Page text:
In February of 2021, the New York State Department of Financial Services released a new framework for regulated property and casualty insurance companies to help manage the cyber insurance risk within their portfolio. Now, unless you’re a New-York regulated property and casualty insurer, you may think this new framework does not impact you, as a cyber insurance buyer. While it’s true that there is no direct impact, you are likely to see an indirect impact on your insurance program.
The NYDFS framework provides six categories where insurance companies should be focused on cyber risk:
- Manage and eliminate exposure to “silent” cyber insurance risk, which results from an insurer’s obligation to cover loss from a cyber incident under a policy that does not explicitly mention cyber incidents.
- Evaluate systemic risk, including the impact of catastrophic cyber events on third-party service providers like the recently discovered SolarWinds supply chain attack.
- Rigorously measure insured risk by using a data-driven approach to assess potential gaps and vulnerabilities in insureds’ cybersecurity.
- Educate insureds and insurance producers about the value of cybersecurity measures and the need for, benefits of, and limitations to cyber insurance.
- Obtain cybersecurity expertise through strategic recruiting and hiring practices.
- Require notice to law enforcement in the event of a cyber attack.
If you’ve been following the Cyber Dan Insights on Youtube or our Cyber Notebook, you probably recognize a lot of these themes. I would even argue that cyber insurance carriers have already implemented many of these controls, but for the sake of a thought exercise, let’s go through three key outcomes you can expect to see from the cyber insurance market if this new framework is followed.
Silent Cyber and Aggregation Risk
Silent Cyber is going away and insurance carriers are much more aware of where systemic risk exists within their portfolio. Property insurance programs or cargo insurance programs no longer include coverage for a cyber event just because the policy language was silent. As a buyer of insurance, you’ve likely seen exclusions pop up in some of your traditional insurance policies, explicitly stating that cyber events are not covered.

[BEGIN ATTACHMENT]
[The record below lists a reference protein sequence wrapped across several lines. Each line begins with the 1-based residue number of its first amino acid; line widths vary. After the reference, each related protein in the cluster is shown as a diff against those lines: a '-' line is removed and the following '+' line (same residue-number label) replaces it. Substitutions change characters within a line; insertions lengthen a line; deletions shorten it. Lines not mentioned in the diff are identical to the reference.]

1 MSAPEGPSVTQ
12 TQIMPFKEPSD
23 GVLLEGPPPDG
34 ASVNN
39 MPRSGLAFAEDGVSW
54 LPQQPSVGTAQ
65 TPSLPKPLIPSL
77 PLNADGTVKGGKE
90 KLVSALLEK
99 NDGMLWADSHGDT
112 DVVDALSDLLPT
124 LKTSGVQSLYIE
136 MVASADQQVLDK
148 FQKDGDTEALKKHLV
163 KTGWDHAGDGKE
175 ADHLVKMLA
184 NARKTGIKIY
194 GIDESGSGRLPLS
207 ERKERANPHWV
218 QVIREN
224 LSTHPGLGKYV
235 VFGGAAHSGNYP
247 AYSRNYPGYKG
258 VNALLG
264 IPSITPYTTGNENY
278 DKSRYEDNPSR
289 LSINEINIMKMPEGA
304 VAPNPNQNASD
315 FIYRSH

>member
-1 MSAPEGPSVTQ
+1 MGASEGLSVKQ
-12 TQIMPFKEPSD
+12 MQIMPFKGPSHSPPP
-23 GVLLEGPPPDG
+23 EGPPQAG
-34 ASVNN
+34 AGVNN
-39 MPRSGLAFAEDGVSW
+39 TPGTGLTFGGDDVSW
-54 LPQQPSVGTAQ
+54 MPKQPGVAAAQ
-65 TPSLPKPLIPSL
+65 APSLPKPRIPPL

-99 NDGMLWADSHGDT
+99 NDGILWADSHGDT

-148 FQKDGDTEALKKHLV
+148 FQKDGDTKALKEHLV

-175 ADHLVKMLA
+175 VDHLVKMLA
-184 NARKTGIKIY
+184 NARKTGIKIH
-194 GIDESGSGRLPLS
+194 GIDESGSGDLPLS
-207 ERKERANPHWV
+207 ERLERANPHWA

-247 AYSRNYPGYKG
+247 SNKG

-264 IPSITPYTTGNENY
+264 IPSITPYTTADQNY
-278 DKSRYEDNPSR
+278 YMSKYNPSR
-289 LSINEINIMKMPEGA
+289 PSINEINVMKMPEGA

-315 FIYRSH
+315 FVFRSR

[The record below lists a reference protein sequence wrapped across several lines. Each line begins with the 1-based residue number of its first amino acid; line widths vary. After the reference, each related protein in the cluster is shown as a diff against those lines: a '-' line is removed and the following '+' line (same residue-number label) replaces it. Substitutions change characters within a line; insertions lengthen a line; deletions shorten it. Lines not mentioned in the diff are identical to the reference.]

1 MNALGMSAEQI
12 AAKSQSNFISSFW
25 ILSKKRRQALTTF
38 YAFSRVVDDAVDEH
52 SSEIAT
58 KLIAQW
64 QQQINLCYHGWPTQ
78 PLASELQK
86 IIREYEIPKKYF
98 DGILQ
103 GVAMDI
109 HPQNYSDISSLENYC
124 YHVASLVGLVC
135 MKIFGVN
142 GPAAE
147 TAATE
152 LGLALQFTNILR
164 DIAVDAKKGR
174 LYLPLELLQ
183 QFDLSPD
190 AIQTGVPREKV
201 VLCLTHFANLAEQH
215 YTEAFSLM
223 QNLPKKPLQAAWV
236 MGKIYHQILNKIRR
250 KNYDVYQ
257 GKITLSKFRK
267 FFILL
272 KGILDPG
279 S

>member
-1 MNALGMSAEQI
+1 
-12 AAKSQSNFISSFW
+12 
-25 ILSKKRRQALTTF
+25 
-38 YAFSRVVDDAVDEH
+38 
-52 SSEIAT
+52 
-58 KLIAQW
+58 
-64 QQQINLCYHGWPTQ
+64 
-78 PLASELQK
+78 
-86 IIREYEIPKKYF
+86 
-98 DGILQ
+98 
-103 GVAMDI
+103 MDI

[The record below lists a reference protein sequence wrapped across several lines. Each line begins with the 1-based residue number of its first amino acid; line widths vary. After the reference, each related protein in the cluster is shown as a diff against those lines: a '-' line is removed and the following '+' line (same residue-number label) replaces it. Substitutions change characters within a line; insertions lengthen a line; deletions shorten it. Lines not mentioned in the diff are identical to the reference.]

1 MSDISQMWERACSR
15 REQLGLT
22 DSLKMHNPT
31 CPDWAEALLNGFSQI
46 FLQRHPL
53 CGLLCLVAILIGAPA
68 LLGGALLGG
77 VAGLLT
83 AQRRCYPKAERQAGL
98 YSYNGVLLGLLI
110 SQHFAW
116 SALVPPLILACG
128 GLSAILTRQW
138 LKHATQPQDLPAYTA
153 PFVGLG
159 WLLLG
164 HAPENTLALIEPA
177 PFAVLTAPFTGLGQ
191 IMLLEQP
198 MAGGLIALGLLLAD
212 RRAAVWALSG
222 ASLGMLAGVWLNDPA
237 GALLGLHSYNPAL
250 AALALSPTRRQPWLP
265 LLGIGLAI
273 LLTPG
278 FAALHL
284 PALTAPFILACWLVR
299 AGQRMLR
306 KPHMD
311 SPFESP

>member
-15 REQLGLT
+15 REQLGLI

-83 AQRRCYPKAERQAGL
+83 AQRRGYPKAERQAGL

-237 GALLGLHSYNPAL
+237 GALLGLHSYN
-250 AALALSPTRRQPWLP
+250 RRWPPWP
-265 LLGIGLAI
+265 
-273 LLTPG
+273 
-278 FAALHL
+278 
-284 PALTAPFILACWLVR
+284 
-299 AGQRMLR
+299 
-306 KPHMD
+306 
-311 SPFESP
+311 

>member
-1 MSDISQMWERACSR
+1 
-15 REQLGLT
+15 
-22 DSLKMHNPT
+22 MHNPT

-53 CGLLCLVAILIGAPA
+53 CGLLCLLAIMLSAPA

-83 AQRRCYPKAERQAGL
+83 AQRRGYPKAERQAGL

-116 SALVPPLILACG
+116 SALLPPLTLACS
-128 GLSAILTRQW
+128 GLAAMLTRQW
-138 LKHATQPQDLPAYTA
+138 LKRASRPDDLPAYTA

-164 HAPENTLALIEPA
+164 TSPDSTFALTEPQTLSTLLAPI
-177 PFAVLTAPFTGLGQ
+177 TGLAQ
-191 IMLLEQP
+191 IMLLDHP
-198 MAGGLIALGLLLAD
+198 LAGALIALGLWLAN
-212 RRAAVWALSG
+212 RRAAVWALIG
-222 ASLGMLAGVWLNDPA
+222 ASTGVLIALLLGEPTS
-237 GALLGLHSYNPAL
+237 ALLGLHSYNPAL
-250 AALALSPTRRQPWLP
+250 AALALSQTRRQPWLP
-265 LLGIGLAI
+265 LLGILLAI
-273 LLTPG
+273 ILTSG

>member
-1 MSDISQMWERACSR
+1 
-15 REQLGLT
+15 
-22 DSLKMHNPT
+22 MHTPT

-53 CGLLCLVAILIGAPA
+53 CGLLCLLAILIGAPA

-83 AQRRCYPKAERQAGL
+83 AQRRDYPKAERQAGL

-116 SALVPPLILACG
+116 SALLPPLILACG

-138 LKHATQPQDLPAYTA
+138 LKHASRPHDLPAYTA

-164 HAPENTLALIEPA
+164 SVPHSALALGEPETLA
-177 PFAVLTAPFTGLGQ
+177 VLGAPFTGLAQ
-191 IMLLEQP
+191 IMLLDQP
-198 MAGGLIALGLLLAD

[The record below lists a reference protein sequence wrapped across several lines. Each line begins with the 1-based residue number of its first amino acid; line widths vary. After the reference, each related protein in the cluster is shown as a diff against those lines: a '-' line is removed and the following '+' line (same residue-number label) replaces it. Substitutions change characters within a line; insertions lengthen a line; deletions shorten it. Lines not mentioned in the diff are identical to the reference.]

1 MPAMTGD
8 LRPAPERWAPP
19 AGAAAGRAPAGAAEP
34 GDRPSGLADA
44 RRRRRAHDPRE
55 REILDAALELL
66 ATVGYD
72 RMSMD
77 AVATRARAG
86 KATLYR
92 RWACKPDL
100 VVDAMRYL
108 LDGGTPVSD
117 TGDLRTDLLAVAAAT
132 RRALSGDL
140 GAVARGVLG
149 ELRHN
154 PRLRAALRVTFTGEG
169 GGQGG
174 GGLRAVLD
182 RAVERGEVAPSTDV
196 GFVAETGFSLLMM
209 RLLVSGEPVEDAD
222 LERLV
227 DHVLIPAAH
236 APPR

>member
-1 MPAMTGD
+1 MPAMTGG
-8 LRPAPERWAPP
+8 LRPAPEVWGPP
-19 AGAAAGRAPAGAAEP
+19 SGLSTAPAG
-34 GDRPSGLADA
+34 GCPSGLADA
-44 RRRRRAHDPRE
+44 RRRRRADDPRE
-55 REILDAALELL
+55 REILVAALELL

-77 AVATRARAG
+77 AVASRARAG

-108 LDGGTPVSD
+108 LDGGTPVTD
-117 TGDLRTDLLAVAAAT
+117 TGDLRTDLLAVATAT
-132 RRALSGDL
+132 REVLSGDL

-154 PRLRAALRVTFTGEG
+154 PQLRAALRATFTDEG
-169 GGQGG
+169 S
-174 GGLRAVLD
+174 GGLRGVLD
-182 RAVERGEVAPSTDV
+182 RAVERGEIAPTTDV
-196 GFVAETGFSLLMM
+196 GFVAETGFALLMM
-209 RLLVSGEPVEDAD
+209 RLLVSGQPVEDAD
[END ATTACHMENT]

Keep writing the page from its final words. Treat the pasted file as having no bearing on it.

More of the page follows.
In today’s insurance market, you’ve got to be specific about the cyber risks your company faces and how you want to insure those risks through a dedicated cyber insurance policy.
Focus on Cybersecurity Controls
Further, cyber insurers are being encouraged by this framework to hire dedicated cybersecurity expertise, use a data-driven approach to assessing cybersecurity and the risks presented, and educating customers about the benefits of cybersecurity practices. Again, much of this is already happening at insurance carriers, and I expect you’ll start to see more outputs of this investment in the near future. Cyber insurance carriers are in a unique position to be able to define best practices from a security standpoint, and provide data on losses tied to having specific controls in place.
Engaging Law Enforcement
Finally, the framework suggests a requirement that all cyber insurance claims require a notice to law enforcement. As I’ve detailed in a blog post previously, engaging the FBI or other law enforcement is now considered a best practice and can actually be viewed favorably if you find yourself needing to pay the ransom during a ransomware incident.
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